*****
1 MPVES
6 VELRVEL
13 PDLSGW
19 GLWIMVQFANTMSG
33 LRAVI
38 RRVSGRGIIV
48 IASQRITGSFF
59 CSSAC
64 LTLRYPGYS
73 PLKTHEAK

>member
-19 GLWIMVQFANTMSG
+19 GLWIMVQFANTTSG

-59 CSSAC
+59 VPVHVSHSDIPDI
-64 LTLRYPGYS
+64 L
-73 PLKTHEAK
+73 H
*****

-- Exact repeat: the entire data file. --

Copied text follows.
1 MPVES
6 VELRVEL
13 PDLSGW
19 GLWIMVQFANTMSG
33 LRAVI
38 RRVSGRGIIV
48 IASQRITGSFF
59 CSSAC
64 LTLRYPGYS
73 PLKTHEAK

>member
-19 GLWIMVQFANTMSG
+19 GLWIMVQFANTTSG

-59 CSSAC
+59 VPVHVSHSDIPDI
-64 LTLRYPGYS
+64 L
-73 PLKTHEAK
+73 H